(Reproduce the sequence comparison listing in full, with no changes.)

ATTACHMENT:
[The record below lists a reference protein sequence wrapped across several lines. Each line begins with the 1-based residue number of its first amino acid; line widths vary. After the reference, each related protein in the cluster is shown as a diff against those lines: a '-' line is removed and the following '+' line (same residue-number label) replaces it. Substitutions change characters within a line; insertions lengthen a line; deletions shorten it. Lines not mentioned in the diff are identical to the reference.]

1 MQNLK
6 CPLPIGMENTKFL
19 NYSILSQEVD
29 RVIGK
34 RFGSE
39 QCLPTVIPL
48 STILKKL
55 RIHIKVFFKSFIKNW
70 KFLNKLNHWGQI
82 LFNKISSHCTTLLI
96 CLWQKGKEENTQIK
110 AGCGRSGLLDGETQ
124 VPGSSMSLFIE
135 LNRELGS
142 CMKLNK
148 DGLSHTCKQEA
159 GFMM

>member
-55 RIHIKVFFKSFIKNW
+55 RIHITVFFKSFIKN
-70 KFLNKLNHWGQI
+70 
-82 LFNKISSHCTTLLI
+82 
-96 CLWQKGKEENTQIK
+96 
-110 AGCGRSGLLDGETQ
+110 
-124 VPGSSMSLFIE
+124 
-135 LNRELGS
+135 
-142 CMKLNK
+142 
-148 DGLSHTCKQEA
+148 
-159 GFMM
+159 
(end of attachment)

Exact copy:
[The record below lists a reference protein sequence wrapped across several lines. Each line begins with the 1-based residue number of its first amino acid; line widths vary. After the reference, each related protein in the cluster is shown as a diff against those lines: a '-' line is removed and the following '+' line (same residue-number label) replaces it. Substitutions change characters within a line; insertions lengthen a line; deletions shorten it. Lines not mentioned in the diff are identical to the reference.]

1 MQNLK
6 CPLPIGMENTKFL
19 NYSILSQEVD
29 RVIGK
34 RFGSE
39 QCLPTVIPL
48 STILKKL
55 RIHIKVFFKSFIKNW
70 KFLNKLNHWGQI
82 LFNKISSHCTTLLI
96 CLWQKGKEENTQIK
110 AGCGRSGLLDGETQ
124 VPGSSMSLFIE
135 LNRELGS
142 CMKLNK
148 DGLSHTCKQEA
159 GFMM

>member
-55 RIHIKVFFKSFIKNW
+55 RIHITVFFKSFIKN
-70 KFLNKLNHWGQI
+70 
-82 LFNKISSHCTTLLI
+82 
-96 CLWQKGKEENTQIK
+96 
-110 AGCGRSGLLDGETQ
+110 
-124 VPGSSMSLFIE
+124 
-135 LNRELGS
+135 
-142 CMKLNK
+142 
-148 DGLSHTCKQEA
+148 
-159 GFMM
+159 